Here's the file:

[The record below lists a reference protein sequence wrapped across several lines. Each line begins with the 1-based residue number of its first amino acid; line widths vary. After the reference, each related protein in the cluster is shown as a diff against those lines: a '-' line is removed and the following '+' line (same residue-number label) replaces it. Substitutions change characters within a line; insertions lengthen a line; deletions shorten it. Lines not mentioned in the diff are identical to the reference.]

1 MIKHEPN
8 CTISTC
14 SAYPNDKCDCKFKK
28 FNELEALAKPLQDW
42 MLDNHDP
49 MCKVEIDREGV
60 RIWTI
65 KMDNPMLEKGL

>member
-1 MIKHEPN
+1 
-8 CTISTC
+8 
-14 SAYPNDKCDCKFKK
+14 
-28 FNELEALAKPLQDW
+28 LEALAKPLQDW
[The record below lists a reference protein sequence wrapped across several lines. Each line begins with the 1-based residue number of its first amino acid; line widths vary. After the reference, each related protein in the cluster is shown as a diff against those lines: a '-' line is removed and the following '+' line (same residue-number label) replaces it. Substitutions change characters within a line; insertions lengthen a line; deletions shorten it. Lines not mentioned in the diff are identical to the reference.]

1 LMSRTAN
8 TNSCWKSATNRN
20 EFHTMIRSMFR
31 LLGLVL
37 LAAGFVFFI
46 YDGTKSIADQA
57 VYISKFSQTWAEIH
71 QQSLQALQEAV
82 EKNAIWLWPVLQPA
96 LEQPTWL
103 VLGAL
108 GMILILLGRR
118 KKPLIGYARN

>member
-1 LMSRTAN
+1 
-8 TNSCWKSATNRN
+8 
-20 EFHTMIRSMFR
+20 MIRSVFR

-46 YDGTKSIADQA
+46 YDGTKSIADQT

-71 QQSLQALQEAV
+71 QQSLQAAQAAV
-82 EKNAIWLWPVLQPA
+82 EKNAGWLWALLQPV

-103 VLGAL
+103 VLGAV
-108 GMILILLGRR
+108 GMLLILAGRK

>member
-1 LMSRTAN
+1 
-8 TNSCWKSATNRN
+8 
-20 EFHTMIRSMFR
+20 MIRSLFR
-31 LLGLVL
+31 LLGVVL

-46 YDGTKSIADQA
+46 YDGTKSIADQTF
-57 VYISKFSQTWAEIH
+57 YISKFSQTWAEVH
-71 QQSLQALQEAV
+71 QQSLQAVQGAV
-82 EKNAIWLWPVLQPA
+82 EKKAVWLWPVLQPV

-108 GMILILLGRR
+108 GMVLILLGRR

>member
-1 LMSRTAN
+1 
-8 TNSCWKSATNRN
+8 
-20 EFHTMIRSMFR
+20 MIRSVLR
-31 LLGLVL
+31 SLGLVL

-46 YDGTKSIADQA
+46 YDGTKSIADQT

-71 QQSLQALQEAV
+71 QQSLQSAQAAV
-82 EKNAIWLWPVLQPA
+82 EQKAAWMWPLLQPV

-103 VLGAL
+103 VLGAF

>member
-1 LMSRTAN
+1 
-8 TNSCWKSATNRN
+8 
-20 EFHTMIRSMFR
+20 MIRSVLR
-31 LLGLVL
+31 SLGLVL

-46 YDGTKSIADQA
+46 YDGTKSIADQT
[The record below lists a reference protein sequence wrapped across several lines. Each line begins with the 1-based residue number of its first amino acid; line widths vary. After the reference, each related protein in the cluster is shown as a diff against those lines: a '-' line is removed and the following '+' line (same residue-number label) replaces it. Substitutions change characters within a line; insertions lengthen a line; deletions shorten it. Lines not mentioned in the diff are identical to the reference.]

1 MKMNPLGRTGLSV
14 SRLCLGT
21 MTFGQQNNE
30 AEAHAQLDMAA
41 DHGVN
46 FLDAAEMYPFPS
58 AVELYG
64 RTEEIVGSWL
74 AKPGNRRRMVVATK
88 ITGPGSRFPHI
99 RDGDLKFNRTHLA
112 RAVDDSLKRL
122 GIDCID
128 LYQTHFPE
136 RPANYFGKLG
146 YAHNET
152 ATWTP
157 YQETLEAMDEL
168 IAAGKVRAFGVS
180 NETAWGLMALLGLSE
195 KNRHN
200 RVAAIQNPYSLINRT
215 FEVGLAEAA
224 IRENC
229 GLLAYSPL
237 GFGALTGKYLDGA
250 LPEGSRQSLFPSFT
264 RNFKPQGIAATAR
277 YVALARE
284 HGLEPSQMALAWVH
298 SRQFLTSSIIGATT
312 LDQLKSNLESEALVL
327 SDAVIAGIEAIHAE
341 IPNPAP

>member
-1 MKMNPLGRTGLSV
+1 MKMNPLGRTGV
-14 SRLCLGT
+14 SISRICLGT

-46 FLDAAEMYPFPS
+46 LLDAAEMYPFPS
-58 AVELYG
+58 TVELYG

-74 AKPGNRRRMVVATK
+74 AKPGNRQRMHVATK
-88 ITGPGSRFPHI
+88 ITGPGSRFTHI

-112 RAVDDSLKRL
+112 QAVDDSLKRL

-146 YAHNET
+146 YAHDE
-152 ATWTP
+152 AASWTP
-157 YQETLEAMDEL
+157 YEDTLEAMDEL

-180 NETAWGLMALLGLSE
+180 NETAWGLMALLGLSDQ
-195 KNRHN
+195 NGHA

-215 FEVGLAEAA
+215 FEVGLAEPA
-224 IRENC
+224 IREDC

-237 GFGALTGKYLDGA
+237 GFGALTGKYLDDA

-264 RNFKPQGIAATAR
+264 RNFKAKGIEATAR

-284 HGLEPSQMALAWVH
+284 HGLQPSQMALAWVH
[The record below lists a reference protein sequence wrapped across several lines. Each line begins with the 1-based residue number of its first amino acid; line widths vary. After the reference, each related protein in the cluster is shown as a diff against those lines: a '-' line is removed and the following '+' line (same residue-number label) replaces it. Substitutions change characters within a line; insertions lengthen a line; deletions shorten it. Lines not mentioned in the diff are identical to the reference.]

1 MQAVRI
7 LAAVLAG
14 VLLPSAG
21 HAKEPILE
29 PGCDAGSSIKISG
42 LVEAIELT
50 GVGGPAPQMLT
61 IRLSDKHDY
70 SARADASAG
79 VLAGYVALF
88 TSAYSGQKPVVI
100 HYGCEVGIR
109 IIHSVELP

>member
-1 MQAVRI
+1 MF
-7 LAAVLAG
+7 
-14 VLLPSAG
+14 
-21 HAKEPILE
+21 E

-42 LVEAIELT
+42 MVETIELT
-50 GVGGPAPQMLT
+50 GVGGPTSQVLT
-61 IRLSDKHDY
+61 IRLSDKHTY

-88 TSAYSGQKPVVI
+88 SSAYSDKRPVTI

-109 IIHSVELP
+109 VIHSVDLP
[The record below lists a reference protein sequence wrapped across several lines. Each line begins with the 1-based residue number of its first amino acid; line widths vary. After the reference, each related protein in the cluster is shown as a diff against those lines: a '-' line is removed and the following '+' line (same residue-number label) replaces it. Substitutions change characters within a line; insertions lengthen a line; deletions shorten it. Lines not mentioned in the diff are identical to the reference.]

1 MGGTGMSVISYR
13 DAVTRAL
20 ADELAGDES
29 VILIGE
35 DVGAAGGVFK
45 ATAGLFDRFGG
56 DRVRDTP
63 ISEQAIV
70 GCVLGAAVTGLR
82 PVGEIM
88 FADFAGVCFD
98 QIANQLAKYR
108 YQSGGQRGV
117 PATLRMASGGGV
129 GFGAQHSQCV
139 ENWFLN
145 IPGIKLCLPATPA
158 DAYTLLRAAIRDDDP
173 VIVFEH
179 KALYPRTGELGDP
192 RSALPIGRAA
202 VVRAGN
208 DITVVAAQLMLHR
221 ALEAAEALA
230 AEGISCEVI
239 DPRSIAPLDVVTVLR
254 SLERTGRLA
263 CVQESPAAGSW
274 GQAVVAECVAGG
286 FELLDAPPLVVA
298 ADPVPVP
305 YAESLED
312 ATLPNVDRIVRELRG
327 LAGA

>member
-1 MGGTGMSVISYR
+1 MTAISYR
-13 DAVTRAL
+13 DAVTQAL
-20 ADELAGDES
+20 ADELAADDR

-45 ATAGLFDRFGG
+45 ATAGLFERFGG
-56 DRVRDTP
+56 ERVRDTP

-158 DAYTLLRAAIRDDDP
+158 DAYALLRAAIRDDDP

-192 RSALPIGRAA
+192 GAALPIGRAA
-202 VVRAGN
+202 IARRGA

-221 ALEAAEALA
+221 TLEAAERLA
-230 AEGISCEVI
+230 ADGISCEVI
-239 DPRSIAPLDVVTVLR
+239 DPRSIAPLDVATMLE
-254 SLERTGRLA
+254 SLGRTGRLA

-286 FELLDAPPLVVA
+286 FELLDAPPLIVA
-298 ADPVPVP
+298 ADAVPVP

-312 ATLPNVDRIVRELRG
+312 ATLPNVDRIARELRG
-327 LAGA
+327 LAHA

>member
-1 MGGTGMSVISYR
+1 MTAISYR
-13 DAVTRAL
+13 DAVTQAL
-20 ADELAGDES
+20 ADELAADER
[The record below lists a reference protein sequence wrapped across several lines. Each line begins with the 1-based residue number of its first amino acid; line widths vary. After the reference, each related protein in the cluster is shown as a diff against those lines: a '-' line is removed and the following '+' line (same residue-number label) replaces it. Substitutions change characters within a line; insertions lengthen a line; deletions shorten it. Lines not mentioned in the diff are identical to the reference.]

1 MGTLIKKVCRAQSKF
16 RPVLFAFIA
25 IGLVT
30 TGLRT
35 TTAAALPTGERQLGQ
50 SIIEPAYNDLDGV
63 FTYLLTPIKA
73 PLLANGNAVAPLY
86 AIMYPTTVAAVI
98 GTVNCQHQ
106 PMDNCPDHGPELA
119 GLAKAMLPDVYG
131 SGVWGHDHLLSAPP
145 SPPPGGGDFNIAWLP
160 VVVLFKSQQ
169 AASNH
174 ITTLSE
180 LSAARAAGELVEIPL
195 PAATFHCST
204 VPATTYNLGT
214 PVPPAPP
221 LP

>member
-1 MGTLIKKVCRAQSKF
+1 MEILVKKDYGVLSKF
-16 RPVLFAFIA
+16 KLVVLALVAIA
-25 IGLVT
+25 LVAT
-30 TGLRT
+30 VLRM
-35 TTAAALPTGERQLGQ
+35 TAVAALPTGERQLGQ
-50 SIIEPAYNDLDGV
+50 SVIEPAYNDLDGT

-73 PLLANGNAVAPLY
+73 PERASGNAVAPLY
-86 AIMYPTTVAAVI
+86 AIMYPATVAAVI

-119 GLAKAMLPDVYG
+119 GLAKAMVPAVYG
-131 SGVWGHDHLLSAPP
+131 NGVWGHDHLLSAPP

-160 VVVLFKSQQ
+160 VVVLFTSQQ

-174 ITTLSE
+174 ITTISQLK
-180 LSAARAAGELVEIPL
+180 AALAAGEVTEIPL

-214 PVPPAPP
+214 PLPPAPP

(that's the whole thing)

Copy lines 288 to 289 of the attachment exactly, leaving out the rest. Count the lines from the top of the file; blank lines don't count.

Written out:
131 SGVWGHDHLLSAPP
145 SPPPGGGDFNIAWLP